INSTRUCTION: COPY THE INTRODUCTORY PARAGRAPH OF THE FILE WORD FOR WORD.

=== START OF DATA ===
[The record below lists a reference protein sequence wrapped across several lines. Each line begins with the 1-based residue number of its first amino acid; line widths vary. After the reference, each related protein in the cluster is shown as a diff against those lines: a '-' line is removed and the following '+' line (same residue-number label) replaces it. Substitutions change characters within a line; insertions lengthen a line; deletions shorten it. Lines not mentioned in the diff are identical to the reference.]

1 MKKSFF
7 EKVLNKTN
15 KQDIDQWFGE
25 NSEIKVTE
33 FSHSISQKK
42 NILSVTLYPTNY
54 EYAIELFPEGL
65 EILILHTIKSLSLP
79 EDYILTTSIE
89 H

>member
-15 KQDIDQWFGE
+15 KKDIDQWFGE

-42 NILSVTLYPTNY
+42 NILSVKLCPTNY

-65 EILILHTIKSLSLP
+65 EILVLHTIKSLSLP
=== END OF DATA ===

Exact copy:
[The record below lists a reference protein sequence wrapped across several lines. Each line begins with the 1-based residue number of its first amino acid; line widths vary. After the reference, each related protein in the cluster is shown as a diff against those lines: a '-' line is removed and the following '+' line (same residue-number label) replaces it. Substitutions change characters within a line; insertions lengthen a line; deletions shorten it. Lines not mentioned in the diff are identical to the reference.]